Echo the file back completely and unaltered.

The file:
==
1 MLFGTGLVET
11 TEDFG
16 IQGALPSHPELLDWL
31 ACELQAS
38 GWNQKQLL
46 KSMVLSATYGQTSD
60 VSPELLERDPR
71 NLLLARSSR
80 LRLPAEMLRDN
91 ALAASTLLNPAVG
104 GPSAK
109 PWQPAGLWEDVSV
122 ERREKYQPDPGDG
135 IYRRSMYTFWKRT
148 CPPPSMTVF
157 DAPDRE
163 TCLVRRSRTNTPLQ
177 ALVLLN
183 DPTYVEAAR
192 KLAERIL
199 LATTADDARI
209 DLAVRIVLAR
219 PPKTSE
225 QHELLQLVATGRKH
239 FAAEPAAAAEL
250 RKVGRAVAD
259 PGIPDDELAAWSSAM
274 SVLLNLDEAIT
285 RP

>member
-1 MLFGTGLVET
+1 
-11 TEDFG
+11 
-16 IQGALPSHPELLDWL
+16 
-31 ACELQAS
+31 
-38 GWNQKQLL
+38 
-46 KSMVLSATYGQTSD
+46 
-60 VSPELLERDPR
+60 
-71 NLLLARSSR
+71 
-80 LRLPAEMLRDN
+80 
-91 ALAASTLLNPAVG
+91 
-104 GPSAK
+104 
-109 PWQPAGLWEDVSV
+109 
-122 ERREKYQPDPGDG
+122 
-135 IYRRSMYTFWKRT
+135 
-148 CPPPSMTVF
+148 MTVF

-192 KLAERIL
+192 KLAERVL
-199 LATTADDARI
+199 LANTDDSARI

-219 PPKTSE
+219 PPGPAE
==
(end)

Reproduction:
1 MLFGTGLVET
11 TEDFG
16 IQGALPSHPELLDWL
31 ACELQAS
38 GWNQKQLL
46 KSMVLSATYGQTSD
60 VSPELLERDPR
71 NLLLARSSR
80 LRLPAEMLRDN
91 ALAASTLLNPAVG
104 GPSAK
109 PWQPAGLWEDVSV
122 ERREKYQPDPGDG
135 IYRRSMYTFWKRT
148 CPPPSMTVF
157 DAPDRE
163 TCLVRRSRTNTPLQ
177 ALVLLN
183 DPTYVEAAR
192 KLAERIL
199 LATTADDARI
209 DLAVRIVLAR
219 PPKTSE
225 QHELLQLVATGRKH
239 FAAEPAAAAEL
250 RKVGRAVAD
259 PGIPDDELAAWSSAM
274 SVLLNLDEAIT
285 RP

>member
-1 MLFGTGLVET
+1 
-11 TEDFG
+11 
-16 IQGALPSHPELLDWL
+16 
-31 ACELQAS
+31 
-38 GWNQKQLL
+38 
-46 KSMVLSATYGQTSD
+46 
-60 VSPELLERDPR
+60 
-71 NLLLARSSR
+71 
-80 LRLPAEMLRDN
+80 
-91 ALAASTLLNPAVG
+91 
-104 GPSAK
+104 
-109 PWQPAGLWEDVSV
+109 
-122 ERREKYQPDPGDG
+122 
-135 IYRRSMYTFWKRT
+135 
-148 CPPPSMTVF
+148 MTVF

-192 KLAERIL
+192 KLAERVL
-199 LATTADDARI
+199 LANTDDSARI

-219 PPKTSE
+219 PPGPAE